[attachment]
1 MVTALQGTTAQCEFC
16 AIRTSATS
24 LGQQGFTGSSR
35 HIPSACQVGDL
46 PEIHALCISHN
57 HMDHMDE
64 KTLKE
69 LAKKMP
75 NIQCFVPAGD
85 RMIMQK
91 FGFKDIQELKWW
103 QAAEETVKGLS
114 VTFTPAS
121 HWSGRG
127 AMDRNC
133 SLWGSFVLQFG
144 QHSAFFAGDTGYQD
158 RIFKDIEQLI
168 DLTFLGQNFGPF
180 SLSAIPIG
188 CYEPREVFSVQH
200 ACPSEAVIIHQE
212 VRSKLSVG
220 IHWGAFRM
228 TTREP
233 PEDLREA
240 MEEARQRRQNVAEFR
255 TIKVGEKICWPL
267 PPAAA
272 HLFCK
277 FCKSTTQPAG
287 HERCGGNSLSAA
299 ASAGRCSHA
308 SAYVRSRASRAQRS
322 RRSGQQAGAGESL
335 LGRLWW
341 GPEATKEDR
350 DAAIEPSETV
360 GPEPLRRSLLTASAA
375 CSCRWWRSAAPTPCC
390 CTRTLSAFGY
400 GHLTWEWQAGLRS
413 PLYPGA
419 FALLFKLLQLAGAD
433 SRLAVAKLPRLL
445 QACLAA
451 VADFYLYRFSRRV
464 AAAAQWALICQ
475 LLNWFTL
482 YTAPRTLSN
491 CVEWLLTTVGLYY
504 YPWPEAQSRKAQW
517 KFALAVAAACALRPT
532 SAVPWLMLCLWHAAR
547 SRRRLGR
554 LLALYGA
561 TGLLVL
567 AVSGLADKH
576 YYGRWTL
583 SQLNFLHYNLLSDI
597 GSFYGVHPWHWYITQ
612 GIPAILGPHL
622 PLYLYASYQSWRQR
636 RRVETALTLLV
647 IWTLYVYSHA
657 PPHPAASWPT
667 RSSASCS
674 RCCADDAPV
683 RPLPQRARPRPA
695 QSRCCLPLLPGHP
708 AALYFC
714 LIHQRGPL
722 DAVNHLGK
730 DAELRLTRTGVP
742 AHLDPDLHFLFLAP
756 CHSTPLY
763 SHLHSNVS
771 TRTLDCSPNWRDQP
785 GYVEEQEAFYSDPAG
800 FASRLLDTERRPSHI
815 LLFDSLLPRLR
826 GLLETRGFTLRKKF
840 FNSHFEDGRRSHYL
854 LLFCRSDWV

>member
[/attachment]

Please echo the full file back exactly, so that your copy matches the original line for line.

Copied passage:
1 MVTALQGTTAQCEFC
16 AIRTSATS
24 LGQQGFTGSSR
35 HIPSACQVGDL
46 PEIHALCISHN
57 HMDHMDE
64 KTLKE
69 LAKKMP
75 NIQCFVPAGD
85 RMIMQK
91 FGFKDIQELKWW
103 QAAEETVKGLS
114 VTFTPAS
121 HWSGRG
127 AMDRNC
133 SLWGSFVLQFG
144 QHSAFFAGDTGYQD
158 RIFKDIEQLI
168 DLTFLGQNFGPF
180 SLSAIPIG
188 CYEPREVFSVQH
200 ACPSEAVIIHQE
212 VRSKLSVG
220 IHWGAFRM
228 TTREP
233 PEDLREA
240 MEEARQRRQNVAEFR
255 TIKVGEKICWPL
267 PPAAA
272 HLFCK
277 FCKSTTQPAG
287 HERCGGNSLSAA
299 ASAGRCSHA
308 SAYVRSRASRAQRS
322 RRSGQQAGAGESL
335 LGRLWW
341 GPEATKEDR
350 DAAIEPSETV
360 GPEPLRRSLLTASAA
375 CSCRWWRSAAPTPCC
390 CTRTLSAFGY
400 GHLTWEWQAGLRS
413 PLYPGA
419 FALLFKLLQLAGAD
433 SRLAVAKLPRLL
445 QACLAA
451 VADFYLYRFSRRV
464 AAAAQWALICQ
475 LLNWFTL
482 YTAPRTLSN
491 CVEWLLTTVGLYY
504 YPWPEAQSRKAQW
517 KFALAVAAACALRPT
532 SAVPWLMLCLWHAAR
547 SRRRLGR
554 LLALYGA
561 TGLLVL
567 AVSGLADKH
576 YYGRWTL
583 SQLNFLHYNLLSDI
597 GSFYGVHPWHWYITQ
612 GIPAILGPHL
622 PLYLYASYQSWRQR
636 RRVETALTLLV
647 IWTLYVYSHA
657 PPHPAASWPT
667 RSSASCS
674 RCCADDAPV
683 RPLPQRARPRPA
695 QSRCCLPLLPGHP
708 AALYFC
714 LIHQRGPL
722 DAVNHLGK
730 DAELRLTRTGVP
742 AHLDPDLHFLFLAP
756 CHSTPLY
763 SHLHSNVS
771 TRTLDCSPNWRDQP
785 GYVEEQEAFYSDPAG
800 FASRLLDTERRPSHI
815 LLFDSLLPRLR
826 GLLETRGFTLRKKF
840 FNSHFEDGRRSHYL
854 LLFCRSDWV

>member